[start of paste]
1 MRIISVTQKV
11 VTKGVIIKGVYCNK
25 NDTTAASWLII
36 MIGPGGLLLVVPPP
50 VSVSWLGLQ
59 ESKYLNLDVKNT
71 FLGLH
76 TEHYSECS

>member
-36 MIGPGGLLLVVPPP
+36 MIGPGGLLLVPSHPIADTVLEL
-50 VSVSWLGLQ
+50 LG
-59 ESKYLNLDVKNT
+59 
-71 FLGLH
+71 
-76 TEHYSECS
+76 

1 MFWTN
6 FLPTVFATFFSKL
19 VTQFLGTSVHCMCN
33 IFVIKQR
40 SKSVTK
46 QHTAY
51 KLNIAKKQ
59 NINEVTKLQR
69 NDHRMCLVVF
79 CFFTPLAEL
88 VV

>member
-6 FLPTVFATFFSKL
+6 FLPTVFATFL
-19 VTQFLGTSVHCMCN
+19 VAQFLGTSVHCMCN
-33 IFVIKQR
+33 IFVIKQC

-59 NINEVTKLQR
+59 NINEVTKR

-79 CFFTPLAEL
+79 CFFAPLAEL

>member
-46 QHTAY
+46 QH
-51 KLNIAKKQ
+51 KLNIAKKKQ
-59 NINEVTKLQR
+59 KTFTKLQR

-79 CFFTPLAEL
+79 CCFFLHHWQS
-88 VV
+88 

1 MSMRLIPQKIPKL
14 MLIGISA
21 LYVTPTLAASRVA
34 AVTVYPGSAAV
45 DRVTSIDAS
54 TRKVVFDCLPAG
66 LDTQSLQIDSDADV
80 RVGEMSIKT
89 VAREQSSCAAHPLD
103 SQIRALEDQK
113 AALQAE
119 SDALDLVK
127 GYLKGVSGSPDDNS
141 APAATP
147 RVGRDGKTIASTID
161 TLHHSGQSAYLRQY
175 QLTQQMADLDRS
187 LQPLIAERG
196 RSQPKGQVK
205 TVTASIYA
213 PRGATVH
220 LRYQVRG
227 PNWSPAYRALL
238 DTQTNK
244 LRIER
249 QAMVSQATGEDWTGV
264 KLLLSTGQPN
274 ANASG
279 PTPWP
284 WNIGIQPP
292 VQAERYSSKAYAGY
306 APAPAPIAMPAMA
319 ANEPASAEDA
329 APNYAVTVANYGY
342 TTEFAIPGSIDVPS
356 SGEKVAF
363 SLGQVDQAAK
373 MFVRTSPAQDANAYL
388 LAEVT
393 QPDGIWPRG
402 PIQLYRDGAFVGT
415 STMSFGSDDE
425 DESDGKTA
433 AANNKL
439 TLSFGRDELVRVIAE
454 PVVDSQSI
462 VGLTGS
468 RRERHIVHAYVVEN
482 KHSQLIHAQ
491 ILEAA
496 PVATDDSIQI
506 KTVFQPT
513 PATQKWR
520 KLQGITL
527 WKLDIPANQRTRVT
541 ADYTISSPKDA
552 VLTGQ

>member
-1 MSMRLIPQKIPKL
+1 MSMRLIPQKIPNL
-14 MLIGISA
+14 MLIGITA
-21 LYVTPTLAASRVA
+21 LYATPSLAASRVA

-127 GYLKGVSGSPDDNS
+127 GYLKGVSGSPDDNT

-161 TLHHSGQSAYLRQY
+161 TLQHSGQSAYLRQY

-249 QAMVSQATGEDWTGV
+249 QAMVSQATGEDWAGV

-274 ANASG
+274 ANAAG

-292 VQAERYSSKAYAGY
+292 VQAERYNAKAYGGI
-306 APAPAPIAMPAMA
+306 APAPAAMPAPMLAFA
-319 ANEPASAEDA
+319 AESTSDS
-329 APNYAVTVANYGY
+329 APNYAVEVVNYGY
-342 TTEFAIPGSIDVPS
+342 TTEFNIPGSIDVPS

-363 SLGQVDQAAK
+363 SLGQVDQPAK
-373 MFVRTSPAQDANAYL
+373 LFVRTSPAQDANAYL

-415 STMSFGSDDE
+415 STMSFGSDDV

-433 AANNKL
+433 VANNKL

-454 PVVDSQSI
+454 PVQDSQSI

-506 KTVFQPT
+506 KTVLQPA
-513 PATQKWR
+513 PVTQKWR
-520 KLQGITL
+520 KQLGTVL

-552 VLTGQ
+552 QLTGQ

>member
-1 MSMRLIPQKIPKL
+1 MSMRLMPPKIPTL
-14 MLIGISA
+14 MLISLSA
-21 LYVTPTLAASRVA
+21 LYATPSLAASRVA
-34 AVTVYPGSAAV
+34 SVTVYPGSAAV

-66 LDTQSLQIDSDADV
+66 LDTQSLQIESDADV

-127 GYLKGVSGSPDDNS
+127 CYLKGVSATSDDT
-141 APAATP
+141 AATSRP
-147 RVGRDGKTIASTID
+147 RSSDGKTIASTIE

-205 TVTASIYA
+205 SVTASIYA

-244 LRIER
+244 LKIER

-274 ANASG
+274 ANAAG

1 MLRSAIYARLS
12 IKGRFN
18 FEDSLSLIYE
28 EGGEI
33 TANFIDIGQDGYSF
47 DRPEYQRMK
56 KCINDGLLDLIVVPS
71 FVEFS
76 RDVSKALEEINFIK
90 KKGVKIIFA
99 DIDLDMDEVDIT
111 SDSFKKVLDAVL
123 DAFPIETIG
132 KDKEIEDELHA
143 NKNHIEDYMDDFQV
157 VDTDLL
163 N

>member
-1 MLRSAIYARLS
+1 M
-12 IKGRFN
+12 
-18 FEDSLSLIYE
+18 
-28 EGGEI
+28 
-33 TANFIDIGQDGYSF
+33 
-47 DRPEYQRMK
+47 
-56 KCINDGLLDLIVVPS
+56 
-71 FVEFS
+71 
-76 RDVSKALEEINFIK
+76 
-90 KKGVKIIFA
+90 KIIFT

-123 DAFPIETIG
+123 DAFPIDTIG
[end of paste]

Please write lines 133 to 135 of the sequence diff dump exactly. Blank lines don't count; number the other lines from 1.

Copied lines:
-342 TTEFAIPGSIDVPS
+342 TTEFNIPGSIDVPS

-363 SLGQVDQAAK